Derek Cornell: Design for ultimate resiliency is at the forefront of early project discussions. We are working with one client that realizes that having a dual utility feed routed in entirely independent paths is no longer enough. We are working on upgrading their power to originate from two separate commercial substations located in separate geographical regions. That is just one example. Everyone has a heightened awareness of just how vulnerable this country’s infrastructure may be. We are being asked to design systems with more capacity, more on-site fuel storage, cooling on emergency power and more redundant equipment.
Kristie Tiller: In our recent projects for clients, it’s been mostly about hardening generator locations and distribution equipment and pathways. In our part of the country, Texas, flooding is the biggest threat. That means the first step is elevating equipment 20 to 25 feet above mean sea level. With our proximity to the Gulf of Mexico, hurricane force wind resistant structures are also required here.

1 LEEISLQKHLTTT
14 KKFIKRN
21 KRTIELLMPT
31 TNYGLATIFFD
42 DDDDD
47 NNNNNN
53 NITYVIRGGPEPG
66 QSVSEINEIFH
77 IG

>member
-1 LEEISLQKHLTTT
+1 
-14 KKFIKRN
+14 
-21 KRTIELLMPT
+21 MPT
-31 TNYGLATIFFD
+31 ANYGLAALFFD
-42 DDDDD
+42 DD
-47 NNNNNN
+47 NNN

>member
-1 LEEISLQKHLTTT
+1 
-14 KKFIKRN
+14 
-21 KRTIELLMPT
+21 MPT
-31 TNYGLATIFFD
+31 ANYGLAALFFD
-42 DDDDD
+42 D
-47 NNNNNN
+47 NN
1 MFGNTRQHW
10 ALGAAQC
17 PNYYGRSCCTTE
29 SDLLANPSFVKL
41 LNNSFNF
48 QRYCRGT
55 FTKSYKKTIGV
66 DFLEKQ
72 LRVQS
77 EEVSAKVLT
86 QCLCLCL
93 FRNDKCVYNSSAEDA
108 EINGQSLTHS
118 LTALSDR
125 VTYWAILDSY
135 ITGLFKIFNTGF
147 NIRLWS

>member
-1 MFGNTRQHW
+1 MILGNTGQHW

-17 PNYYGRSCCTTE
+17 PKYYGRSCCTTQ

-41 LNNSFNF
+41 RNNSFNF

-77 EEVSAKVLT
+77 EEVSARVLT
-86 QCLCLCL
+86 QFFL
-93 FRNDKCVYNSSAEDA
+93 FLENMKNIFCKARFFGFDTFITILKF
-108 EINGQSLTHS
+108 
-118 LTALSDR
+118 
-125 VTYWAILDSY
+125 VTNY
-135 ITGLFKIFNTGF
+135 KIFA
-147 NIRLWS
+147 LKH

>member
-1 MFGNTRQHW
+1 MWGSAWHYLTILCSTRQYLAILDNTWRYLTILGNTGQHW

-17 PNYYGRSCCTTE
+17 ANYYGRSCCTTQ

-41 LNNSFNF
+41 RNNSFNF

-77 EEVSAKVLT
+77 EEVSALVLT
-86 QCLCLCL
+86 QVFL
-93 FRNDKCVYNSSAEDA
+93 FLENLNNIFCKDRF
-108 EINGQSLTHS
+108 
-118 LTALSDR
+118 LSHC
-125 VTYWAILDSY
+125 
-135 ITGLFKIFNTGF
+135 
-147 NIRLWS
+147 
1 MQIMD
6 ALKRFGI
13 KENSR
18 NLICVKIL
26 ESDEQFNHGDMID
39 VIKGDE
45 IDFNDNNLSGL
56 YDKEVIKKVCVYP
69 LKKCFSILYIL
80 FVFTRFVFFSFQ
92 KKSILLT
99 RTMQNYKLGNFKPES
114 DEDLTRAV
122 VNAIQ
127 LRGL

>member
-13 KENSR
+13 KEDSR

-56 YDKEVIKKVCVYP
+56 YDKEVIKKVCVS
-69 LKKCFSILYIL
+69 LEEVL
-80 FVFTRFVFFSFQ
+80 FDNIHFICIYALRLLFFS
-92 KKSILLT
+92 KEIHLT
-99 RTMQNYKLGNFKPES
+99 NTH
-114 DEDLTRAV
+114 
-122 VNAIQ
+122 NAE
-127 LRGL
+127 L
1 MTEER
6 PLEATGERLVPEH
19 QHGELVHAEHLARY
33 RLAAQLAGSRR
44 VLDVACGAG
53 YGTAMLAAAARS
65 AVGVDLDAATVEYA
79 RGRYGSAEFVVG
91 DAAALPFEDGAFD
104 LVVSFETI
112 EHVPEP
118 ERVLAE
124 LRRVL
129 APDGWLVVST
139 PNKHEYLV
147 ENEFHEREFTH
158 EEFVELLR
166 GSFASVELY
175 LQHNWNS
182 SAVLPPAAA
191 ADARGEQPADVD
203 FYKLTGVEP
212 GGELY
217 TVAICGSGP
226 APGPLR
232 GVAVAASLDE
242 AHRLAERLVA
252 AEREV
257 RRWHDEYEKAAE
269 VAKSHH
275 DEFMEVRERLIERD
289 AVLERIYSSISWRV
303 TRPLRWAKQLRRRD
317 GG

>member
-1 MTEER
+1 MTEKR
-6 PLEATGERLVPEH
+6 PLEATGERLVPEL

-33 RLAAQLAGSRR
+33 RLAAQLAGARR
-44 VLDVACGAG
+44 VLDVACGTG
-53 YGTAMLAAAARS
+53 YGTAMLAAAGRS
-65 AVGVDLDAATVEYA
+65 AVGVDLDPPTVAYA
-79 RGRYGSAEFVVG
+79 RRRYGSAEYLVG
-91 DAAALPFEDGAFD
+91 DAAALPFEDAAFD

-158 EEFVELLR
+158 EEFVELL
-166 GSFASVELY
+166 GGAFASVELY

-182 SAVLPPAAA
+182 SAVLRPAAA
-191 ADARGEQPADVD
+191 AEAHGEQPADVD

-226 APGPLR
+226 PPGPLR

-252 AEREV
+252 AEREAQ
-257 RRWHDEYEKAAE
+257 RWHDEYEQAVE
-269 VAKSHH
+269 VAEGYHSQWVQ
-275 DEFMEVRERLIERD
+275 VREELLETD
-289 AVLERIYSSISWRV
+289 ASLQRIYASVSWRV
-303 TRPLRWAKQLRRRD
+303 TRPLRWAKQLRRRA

What are some of the challenges when designing high-voltage power systems in hospitals, health care facilities and medical campus projects?
Kristie Tiller: The critical factor in dealing with medium-voltage distribution systems is the maintenance. The electrical staff must be trained specifically on 4,160 V equipment. It may be different from what they are used to using, which is 480 V gear. Some institutions choose to contract out the medium-voltage work to ensure the system is regularly maintained, which requires additional expense and management. Routine testing and certification of the system requires different equipment as well.
How does your team work with the architect, owner’s rep and other project team members so the electrical/power systems are flexible and sustainable?